Baptism and non-Catholic parents


Q. A friend of mine asked me recently to find out if the parish I was raised in would baptize her new baby. My friend is not a Catholic, so I was surprised that she asked me this. The priest at my parish said that he could not baptize the baby because the parents were not Catholic.


I was disappointed that the Catholic Church would turn away anyone seeking baptism. I think that the church should welcome people from all paths of life; that would open the way for them and eventually they might come to the church.


I wondered what Jesus would do, and I think that he would baptize anyone who sought it, regardless of their faith. I am wondering what your take is on this. (New Albany, Ind.)


A. First off, let me clear up a misconception. There are some Catholics who believe that, if a child dies without ever having been baptized, that child cannot go to heaven. That is not true. At one time, it may have been the common belief of Catholics that an unbaptized child would go to "limbo," a state of natural happiness but short of the glories of heaven.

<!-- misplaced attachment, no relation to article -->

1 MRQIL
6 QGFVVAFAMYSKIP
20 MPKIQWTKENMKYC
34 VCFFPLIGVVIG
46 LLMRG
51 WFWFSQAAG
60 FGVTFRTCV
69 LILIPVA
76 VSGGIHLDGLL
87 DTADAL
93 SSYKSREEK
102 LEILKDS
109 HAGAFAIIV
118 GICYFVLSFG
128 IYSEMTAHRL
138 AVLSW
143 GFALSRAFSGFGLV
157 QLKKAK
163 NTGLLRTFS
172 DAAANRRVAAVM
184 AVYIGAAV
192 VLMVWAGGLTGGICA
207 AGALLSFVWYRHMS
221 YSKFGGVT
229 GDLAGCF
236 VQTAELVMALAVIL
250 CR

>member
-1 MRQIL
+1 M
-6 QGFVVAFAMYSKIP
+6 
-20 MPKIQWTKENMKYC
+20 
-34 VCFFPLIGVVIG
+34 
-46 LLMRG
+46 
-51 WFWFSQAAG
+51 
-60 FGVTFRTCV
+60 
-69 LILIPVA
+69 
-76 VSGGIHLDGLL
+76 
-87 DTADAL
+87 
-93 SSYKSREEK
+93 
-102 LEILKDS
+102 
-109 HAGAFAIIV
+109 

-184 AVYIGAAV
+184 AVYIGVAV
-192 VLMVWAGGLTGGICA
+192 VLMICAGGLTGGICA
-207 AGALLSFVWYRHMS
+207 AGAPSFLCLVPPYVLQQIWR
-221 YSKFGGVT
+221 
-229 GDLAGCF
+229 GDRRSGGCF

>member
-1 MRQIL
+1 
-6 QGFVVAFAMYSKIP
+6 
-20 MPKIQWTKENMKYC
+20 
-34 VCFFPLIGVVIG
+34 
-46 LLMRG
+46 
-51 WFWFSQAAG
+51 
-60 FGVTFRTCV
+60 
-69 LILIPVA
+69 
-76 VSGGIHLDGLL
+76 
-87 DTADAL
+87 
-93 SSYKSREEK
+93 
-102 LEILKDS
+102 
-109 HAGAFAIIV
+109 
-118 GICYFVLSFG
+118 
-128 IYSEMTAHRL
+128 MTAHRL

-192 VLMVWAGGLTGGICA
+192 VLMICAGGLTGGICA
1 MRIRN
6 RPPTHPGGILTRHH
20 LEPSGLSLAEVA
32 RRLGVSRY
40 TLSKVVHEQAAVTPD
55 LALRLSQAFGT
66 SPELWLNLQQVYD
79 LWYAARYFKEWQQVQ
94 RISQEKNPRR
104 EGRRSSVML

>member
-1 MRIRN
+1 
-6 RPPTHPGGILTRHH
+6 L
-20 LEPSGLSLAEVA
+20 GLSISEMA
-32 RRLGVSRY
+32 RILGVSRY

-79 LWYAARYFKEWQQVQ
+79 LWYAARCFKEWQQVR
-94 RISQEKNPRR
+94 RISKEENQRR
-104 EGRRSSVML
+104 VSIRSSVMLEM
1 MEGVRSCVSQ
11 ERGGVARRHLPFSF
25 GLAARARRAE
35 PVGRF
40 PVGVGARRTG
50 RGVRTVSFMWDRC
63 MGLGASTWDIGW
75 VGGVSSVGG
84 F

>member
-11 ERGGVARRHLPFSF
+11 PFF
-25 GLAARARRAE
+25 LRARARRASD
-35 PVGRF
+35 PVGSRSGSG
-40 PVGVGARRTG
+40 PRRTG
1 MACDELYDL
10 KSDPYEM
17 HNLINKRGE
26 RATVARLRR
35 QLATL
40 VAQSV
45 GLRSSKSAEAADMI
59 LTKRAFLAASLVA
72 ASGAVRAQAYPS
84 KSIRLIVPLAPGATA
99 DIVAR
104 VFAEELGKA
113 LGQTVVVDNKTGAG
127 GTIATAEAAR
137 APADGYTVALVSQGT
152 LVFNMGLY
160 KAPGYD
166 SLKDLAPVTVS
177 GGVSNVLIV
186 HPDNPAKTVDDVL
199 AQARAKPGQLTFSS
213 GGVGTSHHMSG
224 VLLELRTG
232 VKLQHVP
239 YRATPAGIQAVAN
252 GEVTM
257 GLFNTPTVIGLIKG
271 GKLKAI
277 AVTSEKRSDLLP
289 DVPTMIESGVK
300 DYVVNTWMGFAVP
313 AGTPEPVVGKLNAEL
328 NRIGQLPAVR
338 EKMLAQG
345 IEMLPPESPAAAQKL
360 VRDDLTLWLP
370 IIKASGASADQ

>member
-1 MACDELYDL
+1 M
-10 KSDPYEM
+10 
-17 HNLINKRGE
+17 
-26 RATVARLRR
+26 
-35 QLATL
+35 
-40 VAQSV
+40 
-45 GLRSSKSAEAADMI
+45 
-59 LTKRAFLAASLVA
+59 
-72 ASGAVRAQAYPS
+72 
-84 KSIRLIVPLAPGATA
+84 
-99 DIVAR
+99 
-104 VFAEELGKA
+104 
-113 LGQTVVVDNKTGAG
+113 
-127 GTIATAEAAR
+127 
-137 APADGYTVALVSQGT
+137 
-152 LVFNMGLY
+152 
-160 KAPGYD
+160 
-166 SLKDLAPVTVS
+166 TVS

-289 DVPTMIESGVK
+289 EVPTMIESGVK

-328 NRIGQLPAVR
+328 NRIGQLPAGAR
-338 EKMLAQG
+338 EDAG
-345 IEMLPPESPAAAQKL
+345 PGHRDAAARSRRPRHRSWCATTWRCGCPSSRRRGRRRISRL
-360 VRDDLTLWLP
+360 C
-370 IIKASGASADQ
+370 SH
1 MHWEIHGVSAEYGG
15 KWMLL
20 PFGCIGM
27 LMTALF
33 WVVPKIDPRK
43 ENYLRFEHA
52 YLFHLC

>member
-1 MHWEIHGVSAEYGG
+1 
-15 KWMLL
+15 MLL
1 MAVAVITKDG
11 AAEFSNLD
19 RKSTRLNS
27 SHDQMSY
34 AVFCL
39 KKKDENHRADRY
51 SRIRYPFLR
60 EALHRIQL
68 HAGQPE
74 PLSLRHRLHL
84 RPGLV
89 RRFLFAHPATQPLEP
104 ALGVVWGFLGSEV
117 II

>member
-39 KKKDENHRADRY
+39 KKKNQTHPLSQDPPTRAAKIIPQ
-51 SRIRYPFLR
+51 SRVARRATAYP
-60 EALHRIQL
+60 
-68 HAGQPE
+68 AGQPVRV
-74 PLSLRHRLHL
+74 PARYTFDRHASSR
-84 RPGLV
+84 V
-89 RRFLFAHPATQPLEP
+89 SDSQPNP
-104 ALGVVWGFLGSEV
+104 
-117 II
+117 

But in 2007, the Vatican's International Theological Commission, with the approval of Pope Benedict XVI, said that the concept of limbo reflected "an unduly restrictive view of salvation" and that the mercy of God offers good reason to hope that babies who die without being baptized can go to heaven.


As to your question about parents who are not Catholic wanting their child baptized, the relevant guideline is Canon 868 of the church's Code of Canon Law, which states that "for an infant to be baptized licitly ... there must be a founded hope that the infant will be brought up in the Catholic religion."